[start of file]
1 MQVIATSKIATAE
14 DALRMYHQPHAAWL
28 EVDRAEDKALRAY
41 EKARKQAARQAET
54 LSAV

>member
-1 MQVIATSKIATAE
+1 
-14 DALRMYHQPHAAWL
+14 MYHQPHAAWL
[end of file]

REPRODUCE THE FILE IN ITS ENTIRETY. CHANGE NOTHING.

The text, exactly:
1 MQVIATSKIATAE
14 DALRMYHQPHAAWL
28 EVDRAEDKALRAY
41 EKARKQAARQAET
54 LSAV

>member
-1 MQVIATSKIATAE
+1 
-14 DALRMYHQPHAAWL
+14 MYHQPHAAWL